Integrated ERP gives window firm clear visibility

Published on the 14/02/2012 | Written by Infor



  • Manufacturing


  • Replace an end-of-life manufacturing system
  • Avoid imposing major change on staff
  • Gain the flexibility and information visibility benefits of a modern ERP system


  • Infor SyteLine, implemented by Christchurch-based EMDA


  • Greater flexibility in production scheduling
  • Truck manifests can be changed on the fly
  • Customers have visibility of live order status information
  • System introduction involved minimal disruption to users


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Gaze out the window of a modern building and it’s more likely your eye will be caught by the view than the manufacturing details of the window frame.

Yet if it was designed by leading window system supplier APL, the possible variations in materials, colour and type of coating run to the hundreds if not thousands — enough to distract someone in the trade from the most scenic of vistas.

Small wonder, then, that Hamilton-based APL relies on a full-blown enterprise resource planning system to run its operations.

“With Syteline, our integrated ERP system, we’re most definitely ahead of the bunch,” says APL head of information and procurement Peter Dittmer.

The privately owned business designs and markets several brands of aluminium doors and windows that are produced by a nationwide network of more than 70 manufacturers.

The business, which was started in 1971, is vertically integrated. Aside from design and testing, it has an aluminium extrusion operation (INEX), an anodising business (FINEX) and a powder-coating plant (ColourWorks).

It also operates a fleet of trucks (APL Direct) that deliver materials to its diverse network of fabricators. SyteLine, from US company Infor, is at the heart of the business, says Dittmer.

“As orders come in — the majority through an EDI interface direct from our fabricators — they are put into the ERP system. The purchasing of any requirements to complete an order, and production scheduling, are then determined by the system according to lead time.”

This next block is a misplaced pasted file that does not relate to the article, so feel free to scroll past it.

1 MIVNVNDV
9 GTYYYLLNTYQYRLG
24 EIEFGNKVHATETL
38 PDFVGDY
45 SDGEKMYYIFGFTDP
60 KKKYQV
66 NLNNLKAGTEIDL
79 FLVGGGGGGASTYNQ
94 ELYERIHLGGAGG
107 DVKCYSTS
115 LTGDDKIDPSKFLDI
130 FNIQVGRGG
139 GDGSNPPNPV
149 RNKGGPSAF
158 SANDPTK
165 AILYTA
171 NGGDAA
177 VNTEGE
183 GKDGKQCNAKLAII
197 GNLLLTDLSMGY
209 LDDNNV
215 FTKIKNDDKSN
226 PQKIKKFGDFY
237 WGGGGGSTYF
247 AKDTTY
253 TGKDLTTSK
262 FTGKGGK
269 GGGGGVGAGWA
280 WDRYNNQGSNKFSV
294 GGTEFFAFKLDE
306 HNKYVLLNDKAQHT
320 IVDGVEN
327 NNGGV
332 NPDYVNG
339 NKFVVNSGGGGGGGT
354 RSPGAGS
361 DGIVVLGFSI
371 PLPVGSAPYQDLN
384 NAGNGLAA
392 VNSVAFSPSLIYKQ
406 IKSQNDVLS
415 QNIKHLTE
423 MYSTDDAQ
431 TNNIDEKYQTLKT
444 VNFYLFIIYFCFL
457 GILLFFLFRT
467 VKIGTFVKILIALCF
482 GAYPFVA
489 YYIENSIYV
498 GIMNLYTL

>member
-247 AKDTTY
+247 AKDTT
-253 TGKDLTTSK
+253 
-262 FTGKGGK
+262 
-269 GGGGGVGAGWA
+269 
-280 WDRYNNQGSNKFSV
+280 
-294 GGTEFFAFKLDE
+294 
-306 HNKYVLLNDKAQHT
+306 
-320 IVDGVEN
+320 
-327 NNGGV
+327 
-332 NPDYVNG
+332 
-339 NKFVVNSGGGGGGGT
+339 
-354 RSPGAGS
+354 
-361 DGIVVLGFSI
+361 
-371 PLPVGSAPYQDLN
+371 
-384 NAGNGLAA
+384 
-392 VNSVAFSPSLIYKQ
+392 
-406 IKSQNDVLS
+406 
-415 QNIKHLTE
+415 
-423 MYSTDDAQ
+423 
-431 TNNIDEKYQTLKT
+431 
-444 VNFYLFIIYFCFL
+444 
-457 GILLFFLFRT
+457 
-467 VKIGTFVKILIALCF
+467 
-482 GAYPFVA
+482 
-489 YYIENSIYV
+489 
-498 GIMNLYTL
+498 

If a fabricator requests a powder-coated product, its progress from receipt of the order to despatch by truck is automatically scheduled by the ERP system.

“If the goods are being powder-coated in silver pearl, say, we would normally give a five-day lead time. So the system will say this order needs to be picked on day three, painted on day four and on a truck on day five. SyteLine does all that for us.”

In doing so, Dittmer estimates the system is keeping track of thousands of product variables.

“You imagine you are getting a house built, all the different parts you could possibly have for all the windows and doors, all those are integrated through the system.”

APL’s use of SyteLine goes back about four years when a separate manufacturing division, ALPAC, piloted the system. Dittmer says ALPAC was chosen as the pilot site, because it was a relatively small operation, yet it stood to make significant gains from the ERP.

ALPAC did achieve the desired outcome with resource planning and response time benefits. It was therefore a logical step, 18 months later, to go live with a full implementation of the SyteLine system, at APL.